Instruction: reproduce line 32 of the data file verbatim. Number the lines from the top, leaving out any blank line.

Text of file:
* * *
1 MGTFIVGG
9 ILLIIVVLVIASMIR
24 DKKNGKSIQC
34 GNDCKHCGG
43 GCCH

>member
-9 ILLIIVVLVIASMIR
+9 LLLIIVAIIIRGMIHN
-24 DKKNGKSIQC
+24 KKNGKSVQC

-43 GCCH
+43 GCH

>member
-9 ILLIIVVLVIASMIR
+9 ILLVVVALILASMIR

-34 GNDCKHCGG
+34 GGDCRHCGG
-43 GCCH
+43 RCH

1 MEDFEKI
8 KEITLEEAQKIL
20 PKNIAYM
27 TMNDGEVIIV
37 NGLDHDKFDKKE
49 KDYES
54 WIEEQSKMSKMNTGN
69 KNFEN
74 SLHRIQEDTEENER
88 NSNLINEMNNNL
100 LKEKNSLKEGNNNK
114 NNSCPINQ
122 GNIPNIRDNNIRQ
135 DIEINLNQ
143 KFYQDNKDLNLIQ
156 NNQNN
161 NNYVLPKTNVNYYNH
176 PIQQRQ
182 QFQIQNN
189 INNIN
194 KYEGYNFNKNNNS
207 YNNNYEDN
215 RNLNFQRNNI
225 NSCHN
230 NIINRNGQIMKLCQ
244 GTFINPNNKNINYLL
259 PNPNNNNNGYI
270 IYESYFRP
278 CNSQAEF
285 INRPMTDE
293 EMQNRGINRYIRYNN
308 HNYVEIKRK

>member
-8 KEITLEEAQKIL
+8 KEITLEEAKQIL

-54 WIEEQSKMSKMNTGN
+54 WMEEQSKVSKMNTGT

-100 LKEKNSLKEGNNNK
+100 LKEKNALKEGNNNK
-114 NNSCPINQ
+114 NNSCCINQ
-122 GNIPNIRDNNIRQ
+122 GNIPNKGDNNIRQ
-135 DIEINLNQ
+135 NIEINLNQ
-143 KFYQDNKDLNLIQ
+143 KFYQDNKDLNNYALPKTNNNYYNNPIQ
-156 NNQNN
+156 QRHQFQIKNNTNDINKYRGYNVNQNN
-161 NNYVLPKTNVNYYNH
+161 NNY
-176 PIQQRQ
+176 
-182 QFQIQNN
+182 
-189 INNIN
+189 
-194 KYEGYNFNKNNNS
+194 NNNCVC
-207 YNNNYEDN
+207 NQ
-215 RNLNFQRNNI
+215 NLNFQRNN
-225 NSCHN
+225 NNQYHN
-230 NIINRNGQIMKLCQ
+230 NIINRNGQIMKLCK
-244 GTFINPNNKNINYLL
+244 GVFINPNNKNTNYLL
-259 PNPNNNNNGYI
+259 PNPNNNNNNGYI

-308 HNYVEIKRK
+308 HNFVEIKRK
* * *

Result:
122 GNIPNIRDNNIRQ